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Pink Triangle LPT psu

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Postby willb » 03 Apr 2009 18:34

Phil Y wrote:Hello Chris,
Please tell me if I have this right. With my 'square' PSU (parallel connected?) running an 807 motor the phase cap should be 0.39u not 0.242(0.22+0.022) as fitted to mine? Could this be due to the replacement motor I fitted when my deck was a few years old?

Thanks for the info, Phil.


Hi Phil,

By square, read rectangular! The older type at the back of the deck. If yours runs ok - leave it as it is. According to Philips, 807/818 are exactly the same, save for the fixing lugs. Mine seemed to be better with a higher value. You could try connecting a 0.15 across the screw terminals and see if it's better or worse - only way to tell!

Cheers.
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Postby willb » 03 Apr 2009 18:41

abril wrote:Hi Chris

and how does it sound after all that?
So that was the reason for 0.68mfd - series coils!!!!!!!!!


Hi Abril,

Sounds very good considering its running on a makeshift bearing!

Most later LPT's were connected this way. My mate had one in early 90's (long psu), and it didn't use the middle terminal. Red to capacitor and 2 twisted together to ground. I think the export PSU that he later got was the same. The old motor on yours has a diagram on the label showing the two different connection methods! Parallel - 110v; Series - 220.

As to why - :?:

Cheers.
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Postby Phil Y » 03 Apr 2009 18:49

I have been reading through the "converting to export spec" bit. All 3 of the big electrolytics on my PCB are 33uF 250v !!!

Ho Hum. Are any 2 PT decks the same?

I got my deck in march 1990 (Sn. 0233)

Does this make it especially early or late anyone know?

Cheers, Phil.
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Postby willb » 03 Apr 2009 19:22

Phil Y wrote:I have been reading through the "converting to export spec" bit. All 3 of the big electrolytics on my PCB are 33uF 250v !!!

Ho Hum. Are any 2 PT decks the same?

I got my deck in march 1990 (Sn. 0233)

Does this make it especially early or late anyone know?

Cheers, Phil.


Par for the bloody (Pink Triangle) course!

If you're running an Airpax 31807, then use 2x47uf and 1 x22uf, 350/400v.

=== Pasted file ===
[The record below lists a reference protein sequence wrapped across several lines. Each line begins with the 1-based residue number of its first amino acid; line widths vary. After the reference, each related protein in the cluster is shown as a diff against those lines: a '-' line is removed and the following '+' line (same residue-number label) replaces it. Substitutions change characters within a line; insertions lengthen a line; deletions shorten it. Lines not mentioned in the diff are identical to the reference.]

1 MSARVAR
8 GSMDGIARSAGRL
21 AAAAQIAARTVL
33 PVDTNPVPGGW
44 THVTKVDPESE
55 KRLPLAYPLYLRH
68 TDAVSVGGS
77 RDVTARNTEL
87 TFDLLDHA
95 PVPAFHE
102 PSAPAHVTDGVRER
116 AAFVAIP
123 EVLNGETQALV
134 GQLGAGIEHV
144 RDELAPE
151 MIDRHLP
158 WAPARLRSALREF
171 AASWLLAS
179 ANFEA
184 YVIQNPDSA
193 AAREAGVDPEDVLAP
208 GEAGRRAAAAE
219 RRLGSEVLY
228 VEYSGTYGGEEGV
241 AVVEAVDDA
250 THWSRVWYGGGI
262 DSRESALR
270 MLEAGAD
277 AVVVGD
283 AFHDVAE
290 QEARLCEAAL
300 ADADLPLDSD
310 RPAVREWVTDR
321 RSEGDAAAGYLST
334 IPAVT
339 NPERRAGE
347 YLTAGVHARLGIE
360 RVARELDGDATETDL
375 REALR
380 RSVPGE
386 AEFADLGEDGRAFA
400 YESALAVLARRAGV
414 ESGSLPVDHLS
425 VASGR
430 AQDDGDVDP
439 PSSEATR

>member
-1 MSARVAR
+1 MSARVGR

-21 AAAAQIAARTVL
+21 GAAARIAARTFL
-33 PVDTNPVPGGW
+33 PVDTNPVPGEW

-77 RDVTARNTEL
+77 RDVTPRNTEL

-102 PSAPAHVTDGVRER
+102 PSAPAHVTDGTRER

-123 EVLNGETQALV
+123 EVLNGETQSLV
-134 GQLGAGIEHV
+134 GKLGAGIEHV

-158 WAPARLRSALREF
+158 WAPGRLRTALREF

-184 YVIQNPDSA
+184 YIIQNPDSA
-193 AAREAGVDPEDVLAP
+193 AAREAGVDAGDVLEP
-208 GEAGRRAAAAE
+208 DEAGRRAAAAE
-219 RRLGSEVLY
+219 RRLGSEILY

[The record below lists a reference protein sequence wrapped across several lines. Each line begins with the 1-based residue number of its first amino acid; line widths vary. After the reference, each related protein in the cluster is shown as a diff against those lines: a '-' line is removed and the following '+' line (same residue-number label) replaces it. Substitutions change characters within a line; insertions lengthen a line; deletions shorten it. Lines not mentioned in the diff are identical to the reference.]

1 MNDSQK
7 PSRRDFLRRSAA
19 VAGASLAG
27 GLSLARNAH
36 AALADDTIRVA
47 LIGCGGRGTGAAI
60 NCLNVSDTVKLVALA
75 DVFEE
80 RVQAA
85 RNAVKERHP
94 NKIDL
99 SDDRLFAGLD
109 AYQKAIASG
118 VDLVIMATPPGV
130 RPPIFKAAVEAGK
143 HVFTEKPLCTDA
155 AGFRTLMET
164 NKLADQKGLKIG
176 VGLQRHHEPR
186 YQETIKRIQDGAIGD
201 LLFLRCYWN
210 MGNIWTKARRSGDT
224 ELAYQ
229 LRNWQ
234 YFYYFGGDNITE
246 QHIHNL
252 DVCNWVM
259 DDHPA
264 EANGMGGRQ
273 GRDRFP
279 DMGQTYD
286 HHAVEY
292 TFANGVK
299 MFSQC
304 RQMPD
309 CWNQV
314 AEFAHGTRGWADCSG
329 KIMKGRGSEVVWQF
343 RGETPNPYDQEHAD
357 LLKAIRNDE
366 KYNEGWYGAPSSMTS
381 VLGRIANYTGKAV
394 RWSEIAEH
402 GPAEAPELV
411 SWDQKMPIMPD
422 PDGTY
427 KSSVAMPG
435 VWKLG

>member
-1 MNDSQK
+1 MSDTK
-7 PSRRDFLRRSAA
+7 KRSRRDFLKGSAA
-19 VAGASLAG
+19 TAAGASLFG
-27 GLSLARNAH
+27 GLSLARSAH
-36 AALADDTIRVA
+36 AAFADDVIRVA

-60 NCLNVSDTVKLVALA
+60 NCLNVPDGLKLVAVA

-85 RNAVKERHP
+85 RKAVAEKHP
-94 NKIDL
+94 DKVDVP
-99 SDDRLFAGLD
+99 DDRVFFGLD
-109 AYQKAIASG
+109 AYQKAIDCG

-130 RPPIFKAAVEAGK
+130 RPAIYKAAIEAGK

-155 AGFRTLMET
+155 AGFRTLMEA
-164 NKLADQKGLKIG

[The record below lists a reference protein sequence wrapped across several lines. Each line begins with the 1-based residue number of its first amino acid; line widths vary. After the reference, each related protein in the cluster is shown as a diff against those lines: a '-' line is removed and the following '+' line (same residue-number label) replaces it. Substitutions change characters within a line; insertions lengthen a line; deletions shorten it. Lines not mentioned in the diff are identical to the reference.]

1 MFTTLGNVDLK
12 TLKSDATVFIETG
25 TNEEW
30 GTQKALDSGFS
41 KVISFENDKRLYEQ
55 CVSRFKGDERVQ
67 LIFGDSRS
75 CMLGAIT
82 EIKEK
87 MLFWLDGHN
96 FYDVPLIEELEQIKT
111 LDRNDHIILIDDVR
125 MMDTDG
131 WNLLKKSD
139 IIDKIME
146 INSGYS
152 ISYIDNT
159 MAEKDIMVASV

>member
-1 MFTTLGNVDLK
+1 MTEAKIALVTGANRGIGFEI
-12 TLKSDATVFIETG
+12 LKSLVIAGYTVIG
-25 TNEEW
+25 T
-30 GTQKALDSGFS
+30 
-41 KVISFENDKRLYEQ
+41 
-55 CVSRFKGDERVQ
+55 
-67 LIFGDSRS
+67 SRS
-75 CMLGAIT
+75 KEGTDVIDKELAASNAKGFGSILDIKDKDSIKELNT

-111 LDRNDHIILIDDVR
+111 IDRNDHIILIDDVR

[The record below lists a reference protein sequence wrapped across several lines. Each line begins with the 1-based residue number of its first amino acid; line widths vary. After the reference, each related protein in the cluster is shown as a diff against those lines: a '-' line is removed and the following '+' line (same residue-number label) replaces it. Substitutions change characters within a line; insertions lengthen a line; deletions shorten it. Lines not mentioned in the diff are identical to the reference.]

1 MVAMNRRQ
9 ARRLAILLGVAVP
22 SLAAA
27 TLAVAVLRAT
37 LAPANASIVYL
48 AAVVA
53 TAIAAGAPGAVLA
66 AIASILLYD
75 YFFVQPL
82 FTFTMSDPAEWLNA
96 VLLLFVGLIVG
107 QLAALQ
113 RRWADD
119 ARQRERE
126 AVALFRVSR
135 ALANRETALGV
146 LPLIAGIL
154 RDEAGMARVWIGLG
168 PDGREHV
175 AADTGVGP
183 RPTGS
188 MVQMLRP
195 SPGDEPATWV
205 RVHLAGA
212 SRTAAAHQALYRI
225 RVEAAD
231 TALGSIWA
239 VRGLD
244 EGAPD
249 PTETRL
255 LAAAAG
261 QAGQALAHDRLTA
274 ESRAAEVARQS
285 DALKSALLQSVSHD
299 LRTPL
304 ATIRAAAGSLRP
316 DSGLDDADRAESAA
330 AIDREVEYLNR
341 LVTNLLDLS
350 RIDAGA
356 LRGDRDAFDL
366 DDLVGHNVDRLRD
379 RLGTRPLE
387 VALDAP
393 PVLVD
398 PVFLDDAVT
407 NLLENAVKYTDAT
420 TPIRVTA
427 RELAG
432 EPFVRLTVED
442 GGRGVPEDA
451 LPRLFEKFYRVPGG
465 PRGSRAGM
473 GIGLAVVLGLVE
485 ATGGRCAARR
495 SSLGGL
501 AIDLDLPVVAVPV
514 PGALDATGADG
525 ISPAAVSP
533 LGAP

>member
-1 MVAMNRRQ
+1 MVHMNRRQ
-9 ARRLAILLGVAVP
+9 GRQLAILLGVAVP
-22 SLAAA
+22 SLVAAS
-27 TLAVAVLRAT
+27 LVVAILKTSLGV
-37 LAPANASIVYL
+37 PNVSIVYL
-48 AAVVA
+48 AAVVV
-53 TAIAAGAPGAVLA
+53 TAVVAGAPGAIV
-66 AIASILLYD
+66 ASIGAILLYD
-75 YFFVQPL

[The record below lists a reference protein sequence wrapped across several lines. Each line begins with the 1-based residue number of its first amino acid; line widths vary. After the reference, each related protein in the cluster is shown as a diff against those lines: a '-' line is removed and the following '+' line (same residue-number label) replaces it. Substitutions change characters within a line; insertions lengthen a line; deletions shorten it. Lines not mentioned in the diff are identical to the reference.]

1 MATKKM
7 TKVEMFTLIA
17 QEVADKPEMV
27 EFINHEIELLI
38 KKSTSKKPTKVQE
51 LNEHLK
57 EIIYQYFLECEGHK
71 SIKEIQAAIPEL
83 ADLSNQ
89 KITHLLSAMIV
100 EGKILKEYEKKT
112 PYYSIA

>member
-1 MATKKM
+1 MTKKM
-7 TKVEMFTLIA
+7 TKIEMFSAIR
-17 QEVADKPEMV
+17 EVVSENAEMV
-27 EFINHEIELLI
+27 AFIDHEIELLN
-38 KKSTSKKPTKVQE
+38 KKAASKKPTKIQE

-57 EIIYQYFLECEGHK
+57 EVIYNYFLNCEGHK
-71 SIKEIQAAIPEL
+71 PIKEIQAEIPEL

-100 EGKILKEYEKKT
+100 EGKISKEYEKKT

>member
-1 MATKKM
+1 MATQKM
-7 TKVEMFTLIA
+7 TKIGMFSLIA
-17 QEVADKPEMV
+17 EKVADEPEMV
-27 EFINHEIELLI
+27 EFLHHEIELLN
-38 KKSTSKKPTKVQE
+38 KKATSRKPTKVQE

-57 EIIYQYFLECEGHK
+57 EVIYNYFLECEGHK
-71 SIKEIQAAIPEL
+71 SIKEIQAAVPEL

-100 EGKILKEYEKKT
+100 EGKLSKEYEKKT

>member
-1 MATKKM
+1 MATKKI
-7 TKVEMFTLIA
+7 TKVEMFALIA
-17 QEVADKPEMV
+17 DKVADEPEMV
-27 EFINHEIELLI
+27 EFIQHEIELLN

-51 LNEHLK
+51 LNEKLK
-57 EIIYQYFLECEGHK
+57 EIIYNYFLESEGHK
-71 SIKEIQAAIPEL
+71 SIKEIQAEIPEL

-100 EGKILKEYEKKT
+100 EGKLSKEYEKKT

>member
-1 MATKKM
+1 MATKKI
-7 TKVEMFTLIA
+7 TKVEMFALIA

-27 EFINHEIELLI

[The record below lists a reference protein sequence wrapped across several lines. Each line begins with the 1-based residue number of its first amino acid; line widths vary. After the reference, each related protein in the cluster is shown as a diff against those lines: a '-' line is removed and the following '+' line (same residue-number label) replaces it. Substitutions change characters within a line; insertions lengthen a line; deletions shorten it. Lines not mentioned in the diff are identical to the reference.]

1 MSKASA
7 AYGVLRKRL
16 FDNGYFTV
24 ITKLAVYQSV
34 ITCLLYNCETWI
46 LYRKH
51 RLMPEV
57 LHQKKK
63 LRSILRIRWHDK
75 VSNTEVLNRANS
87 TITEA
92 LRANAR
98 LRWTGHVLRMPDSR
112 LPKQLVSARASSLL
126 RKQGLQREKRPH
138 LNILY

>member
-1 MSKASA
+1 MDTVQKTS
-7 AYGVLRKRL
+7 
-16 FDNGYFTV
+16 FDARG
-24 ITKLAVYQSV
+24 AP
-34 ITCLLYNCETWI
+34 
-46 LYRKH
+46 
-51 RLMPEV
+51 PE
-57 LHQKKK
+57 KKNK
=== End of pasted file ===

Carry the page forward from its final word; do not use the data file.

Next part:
If yours are all 250v, then you've probably got a big 10 or 15k resisitor in there. This was for the old 043** motors which are lower current. If so, put a 6k8 in which will run the 807 much better. But don't forget the cap on the end has to be at least 160v when you do this!

Cheers.
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Postby Phil Y » 07 Apr 2009 18:18

Replaced the 0.22u phase cap with 0.39, this seems to be an improvement.
Tried 0.68u but the motor seemed like it was going to shake loose from its mountings with that!

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Postby Phil Y » 08 Apr 2009 17:53

On checking the voltages on the 2 phases, they are now a bit closer 33rpm but a bit wider at 45rpm. Looking at the data sheet this is to be expected as the phase cap value is different at 50 and 60 Hz. I suppose the "correct" way to do it would be for the speed change switch to switch a second parallel cap in and out of circuit as required for the different speeds.

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Postby Phil Y » 10 Apr 2009 19:43

Hello again Chris,
I have been looking at your notes and my PSU. A picture paints a thousand words as they say, could you please have a look at my drawing and say weather I have the "export" changes correct.

Thanks again, Phil.

9139
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Postby willb » 14 Apr 2009 14:46

Hi Phil,

I think this is what you need. (I just edited it and added a couple of text boxes). I presume the "1.8k" on resistor was a typo? Are you sure all 3 caps are 250v, as the first one will see 330 odd (rectified mains), even if there is a big resistor!? :?

Basically, the resistor sits between the 47's and the 22, instead of between the two 33's.


9175
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Postby Phil Y » 14 Apr 2009 17:43

Thanks Chris,
Yes 1.8K is a typo. I presume the only reason for putting 2X47u in series is to raise the working voltage. I plan to fit a single 450V 22u cap for simplicity as that is near enough to 23.5uF to make no odds.
As to my board, yes they are all 250V caps. This is not a problem. If you look at the "original" sketch on my drawing, the first cap is not across the full supply voltage, the bottom end is connect to the downstream end of the (originally 15K) power resistor so raised well above the -ve rail. The full supply voltage only appears across the 2 caps in series which is therefore 500V working.

Cheers, Phil.
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Postby willb » 14 Apr 2009 19:14

Hmm....

Not sure that's the same thing at all. If you put 2 in series, then tie them to ground, you've effectively charged up nearly 100uf, although it is "seen" as 23.5! You'd be lowering yours in doing so as they're 33 anyway!